11. 11. Reference PointAnterior – (ventral) Posterior – (dorsal) Frontal PlaneCloser to the front surface of Closer to the rear surfacethe body of the bodyMedial – Lateral – Sagittal PlaneLying closer to the midline Lying further away from the midlineSuperior – (cranial) Inferior – (caudal) Horizontal PlaneCloser to the head in relation to Away from the head orthe entire body towards the lower part of(More General) the bodySuperficial – Deep – Surface of body orTowards the surface Away from the surface organProximal – Distal – Origin of a structureCloser to the origin of a body Further away from thepart origin of a body part(More Specific)
  12. 12. 4 Types of Tissue 1)Epithelium 2)Connective 3)Muscle 4)Nervous
  13. 13. Tissues: groups of cells closely associated thathave a similar structure and perform a related function Four types of tissue Epithelial = covering/lining Connective = support Muscle = movement Nervous = control Most organs contain all 4 types Tissue has non-living extracellular material between its cells
  14. 14. EPITHELIAL TISSUE: sheets ofcells cover a surface or line a cavity Functions Protection Secretion Absorption Ion Transport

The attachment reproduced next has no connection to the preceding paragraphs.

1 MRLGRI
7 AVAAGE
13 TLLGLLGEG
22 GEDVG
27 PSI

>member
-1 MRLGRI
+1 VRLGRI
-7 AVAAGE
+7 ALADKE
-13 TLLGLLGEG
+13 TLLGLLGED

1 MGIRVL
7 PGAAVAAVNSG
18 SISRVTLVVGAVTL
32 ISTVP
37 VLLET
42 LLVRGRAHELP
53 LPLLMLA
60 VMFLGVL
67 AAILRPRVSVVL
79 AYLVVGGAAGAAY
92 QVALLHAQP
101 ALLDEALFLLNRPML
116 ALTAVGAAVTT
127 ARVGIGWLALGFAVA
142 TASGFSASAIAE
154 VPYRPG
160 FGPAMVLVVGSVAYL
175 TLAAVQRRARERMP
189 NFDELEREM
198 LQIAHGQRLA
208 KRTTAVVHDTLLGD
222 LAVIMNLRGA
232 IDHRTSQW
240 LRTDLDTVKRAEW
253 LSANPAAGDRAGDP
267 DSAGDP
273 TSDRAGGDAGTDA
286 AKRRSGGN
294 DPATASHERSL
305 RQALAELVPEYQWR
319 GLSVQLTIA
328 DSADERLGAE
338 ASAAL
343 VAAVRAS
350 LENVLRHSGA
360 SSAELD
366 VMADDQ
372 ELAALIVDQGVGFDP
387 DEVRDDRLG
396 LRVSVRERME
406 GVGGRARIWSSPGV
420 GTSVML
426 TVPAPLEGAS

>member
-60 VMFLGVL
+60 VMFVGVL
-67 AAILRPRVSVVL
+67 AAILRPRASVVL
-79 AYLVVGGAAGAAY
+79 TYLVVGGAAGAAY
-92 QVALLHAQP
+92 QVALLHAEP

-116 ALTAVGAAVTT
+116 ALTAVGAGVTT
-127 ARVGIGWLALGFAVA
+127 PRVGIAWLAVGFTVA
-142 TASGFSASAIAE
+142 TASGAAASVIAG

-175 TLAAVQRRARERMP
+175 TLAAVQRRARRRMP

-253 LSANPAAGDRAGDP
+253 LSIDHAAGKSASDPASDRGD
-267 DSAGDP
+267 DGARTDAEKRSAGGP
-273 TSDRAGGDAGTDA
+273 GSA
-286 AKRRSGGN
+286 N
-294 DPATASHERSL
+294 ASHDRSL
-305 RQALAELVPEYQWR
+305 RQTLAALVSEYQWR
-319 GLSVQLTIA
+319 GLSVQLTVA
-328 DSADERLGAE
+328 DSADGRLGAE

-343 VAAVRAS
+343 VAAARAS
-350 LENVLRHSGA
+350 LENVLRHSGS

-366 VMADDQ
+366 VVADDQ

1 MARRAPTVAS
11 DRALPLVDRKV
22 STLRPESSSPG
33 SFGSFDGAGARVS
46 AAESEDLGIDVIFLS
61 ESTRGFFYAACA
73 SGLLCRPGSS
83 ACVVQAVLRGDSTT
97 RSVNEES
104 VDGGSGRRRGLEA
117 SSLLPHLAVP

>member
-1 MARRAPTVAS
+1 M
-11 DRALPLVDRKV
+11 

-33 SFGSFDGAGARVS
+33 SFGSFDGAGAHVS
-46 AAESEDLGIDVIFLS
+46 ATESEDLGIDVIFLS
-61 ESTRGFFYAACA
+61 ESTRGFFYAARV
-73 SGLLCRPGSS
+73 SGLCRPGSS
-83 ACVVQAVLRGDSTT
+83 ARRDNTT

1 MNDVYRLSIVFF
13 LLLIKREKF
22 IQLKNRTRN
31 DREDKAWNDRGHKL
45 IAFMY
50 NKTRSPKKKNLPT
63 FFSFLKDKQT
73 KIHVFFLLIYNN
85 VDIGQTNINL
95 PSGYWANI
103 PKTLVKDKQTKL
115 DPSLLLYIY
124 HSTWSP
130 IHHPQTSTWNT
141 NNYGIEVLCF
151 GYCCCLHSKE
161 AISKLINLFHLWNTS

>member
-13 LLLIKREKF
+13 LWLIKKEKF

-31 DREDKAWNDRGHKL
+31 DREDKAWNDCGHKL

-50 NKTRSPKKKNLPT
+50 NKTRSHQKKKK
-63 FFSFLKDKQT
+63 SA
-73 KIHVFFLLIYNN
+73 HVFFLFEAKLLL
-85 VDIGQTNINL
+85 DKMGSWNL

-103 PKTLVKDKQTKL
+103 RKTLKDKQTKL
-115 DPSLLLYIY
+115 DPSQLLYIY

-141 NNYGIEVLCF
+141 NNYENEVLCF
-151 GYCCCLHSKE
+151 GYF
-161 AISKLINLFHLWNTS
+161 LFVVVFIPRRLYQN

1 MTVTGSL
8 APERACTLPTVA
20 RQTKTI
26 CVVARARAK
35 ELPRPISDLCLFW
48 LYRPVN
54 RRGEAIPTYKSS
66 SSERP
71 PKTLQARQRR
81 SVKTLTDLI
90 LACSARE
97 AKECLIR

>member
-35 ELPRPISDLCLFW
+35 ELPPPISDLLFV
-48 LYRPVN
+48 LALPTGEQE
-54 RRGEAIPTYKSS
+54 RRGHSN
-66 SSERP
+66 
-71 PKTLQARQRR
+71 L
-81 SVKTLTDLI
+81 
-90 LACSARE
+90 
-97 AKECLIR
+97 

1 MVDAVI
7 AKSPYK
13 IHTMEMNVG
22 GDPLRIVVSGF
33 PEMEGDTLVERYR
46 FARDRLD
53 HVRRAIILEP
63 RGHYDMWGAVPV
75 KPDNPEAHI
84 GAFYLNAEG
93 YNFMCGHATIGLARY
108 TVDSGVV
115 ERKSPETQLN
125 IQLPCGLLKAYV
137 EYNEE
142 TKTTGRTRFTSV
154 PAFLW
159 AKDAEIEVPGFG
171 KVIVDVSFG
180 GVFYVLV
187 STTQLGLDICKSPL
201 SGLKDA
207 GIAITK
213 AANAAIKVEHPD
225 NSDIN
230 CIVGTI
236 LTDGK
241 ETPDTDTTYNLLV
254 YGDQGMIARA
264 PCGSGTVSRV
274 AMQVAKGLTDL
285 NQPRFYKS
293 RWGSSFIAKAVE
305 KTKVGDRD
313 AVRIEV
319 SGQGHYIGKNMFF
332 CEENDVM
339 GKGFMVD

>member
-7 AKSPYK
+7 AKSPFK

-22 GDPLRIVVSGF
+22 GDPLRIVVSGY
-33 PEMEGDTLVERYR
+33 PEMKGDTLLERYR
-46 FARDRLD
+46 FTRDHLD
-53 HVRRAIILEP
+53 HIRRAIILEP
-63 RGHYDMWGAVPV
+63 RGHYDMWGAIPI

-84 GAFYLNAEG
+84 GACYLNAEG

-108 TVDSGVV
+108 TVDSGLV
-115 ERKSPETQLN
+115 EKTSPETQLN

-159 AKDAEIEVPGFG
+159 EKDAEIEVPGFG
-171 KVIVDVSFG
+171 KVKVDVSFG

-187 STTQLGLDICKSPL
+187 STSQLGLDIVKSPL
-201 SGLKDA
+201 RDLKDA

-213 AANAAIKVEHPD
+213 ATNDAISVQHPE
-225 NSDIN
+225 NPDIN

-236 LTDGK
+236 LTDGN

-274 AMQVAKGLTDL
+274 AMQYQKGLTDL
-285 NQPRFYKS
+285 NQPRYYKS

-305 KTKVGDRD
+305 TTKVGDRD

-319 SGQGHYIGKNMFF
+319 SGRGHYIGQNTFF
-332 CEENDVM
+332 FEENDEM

15. 15. Characteristics of Epithelium Cellularity Composed of cells Specialized contacts Joined by cell junctions Polarity Apical vs. Basal surfaces differ Supported by connective tissue Avascular Innervated Highly regenerative
  16. 16. Classification of Epithelium-basedon number of layers and cell shape Layers Simple Stratified Stratified layers characterized by shape of apical layer Psuedostratified Shapes Squamous Cuboidal Columnar Transitional
  17. 17. Types of Epithelium Simple squamous (1 layer) Lungs, blood vessels, ventral body cavity Simple cuboidal Kidney tubules, glands Simple columnar Stomach, intestines Pseudostratified columnar Respiratory passages (ciliated version) Stratified squamous (>1 layer) Epidermis, mouth, esophagus, vagina Named so according to apical cell shape Regenerate from below Deep layers cuboidal and columnar Transitional (not shown) Thins when stretches Hollow urinary organs All histology pictures property of BIOL 1010 Lab